Age-accumulation of fluoride in an experimental population of short-tailed field voles (Microtus agrestis L.)

Iain Boulton, John Cooke, Michael Johnson

Research output: Contribution to journalArticle

8 Citations (Scopus)

Abstract

This paper reports on the effects of a diet of vegetation contaminated by atmospheric fluorides upon the growth and age-accumulation of fluoride by a laboratory-maintained population of the short-tailed field vole, M. agrestis, a wild herbivore. Offspring of the voles fed the contaminated diet generally had lower growth rates and body weights during infancy and early adulthood than those fed a reference diet. The concentration and total fluoride burden of the femur were significantly higher in voles fed the contaminated diet. Following birth, the incisors of all offspring appeared normal, regardless of diet. Later, from approaching weaning onwards, the incisors of offspring weaned on to the contaminated diet showed marked morphological changes and severe dental lesions. Fluoride concentrations in the femur increased rapidly in late-suckling infants whose mothers were fed the contaminated diet, but appeared to reach an equilibrium concentration in adults which coincided with a slowing of the growth rate. Age is clearly an important influence upon the toxicology of fluoride because it affects the rate of accumulation by skeletal tissue.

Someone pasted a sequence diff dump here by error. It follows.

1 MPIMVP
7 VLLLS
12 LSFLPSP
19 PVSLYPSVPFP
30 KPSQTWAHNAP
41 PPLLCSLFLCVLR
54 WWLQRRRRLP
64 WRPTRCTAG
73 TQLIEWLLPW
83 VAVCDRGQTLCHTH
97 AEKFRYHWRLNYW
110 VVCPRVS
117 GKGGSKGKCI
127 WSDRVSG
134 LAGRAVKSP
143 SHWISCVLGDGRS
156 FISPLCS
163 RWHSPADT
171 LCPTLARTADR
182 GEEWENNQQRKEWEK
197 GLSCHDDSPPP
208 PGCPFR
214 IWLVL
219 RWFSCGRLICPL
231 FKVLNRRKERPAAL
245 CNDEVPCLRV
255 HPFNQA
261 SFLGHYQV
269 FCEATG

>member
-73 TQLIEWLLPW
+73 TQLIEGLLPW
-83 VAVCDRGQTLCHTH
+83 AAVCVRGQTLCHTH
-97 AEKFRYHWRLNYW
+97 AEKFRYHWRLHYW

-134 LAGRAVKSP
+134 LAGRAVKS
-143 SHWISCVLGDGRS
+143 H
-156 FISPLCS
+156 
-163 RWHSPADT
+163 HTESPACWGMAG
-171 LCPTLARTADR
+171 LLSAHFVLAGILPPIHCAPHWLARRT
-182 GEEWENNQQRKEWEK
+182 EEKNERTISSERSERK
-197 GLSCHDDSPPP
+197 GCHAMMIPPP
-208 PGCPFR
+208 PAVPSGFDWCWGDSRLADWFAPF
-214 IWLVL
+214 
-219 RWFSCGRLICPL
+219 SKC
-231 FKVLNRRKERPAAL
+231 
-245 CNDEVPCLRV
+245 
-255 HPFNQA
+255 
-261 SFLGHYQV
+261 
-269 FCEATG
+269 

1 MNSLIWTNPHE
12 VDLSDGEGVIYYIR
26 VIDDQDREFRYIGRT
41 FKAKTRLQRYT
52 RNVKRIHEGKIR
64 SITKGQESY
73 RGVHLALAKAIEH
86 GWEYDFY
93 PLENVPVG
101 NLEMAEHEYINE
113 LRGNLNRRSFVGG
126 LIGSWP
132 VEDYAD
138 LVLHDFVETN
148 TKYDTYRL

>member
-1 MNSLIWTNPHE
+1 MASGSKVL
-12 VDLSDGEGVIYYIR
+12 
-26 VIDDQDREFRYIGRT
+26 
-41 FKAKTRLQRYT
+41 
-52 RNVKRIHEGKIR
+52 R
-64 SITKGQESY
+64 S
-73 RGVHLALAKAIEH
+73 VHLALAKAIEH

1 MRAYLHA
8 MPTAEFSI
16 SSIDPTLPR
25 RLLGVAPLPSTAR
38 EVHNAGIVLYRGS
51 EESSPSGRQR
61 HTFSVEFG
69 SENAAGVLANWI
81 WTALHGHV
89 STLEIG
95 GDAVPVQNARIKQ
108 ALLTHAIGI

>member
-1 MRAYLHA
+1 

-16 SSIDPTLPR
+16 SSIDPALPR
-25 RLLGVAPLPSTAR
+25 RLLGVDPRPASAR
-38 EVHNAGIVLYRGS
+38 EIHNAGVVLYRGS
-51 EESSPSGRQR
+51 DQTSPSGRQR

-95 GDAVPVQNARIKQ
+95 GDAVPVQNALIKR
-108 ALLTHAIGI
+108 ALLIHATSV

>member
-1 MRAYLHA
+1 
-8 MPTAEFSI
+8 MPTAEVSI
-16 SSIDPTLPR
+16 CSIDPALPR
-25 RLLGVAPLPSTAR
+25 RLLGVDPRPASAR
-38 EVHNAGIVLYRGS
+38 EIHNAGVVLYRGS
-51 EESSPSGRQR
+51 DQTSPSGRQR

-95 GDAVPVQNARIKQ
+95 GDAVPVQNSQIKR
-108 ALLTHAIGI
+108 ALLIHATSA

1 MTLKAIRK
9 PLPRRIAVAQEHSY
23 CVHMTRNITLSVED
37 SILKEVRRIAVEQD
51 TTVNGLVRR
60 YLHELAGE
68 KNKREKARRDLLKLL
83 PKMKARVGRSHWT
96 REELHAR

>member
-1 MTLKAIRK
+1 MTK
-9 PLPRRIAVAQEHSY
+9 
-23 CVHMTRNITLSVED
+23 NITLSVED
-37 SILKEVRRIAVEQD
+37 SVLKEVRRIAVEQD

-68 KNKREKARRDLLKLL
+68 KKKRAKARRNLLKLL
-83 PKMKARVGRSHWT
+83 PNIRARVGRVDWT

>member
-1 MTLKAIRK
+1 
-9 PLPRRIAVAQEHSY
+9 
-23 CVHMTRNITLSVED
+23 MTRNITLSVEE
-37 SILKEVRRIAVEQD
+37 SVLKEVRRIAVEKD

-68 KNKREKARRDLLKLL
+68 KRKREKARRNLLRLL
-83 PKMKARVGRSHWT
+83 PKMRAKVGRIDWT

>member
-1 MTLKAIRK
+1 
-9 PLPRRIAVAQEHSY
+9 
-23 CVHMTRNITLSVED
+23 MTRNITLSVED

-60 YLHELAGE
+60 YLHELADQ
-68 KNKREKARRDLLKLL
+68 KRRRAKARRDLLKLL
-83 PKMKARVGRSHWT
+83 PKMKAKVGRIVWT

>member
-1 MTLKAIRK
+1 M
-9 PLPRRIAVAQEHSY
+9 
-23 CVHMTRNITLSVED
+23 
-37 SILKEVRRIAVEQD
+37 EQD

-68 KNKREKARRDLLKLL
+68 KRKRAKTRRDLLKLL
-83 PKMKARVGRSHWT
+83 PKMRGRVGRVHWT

Original languageEnglish
Pages (from-to)29-37
Number of pages9
JournalScience of the Total Environment, The
Volume154
Issue number1
DOIs
Publication statusPublished - Sep 1 1994

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Nutrition
Fluorides
fluoride
diet
suckling
weaning
toxicology
lesion
herbivore
Tissue
vegetation

All Science Journal Classification (ASJC) codes

  • Environmental Engineering
  • Environmental Chemistry
  • Waste Management and Disposal
  • Pollution

Cite this

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Age-accumulation of fluoride in an experimental population of short-tailed field voles (Microtus agrestis L.). / Boulton, Iain; Cooke, John; Johnson, Michael.

In: Science of the Total Environment, The, Vol. 154, No. 1, 01.09.1994, p. 29-37.

Research output: Contribution to journalArticle

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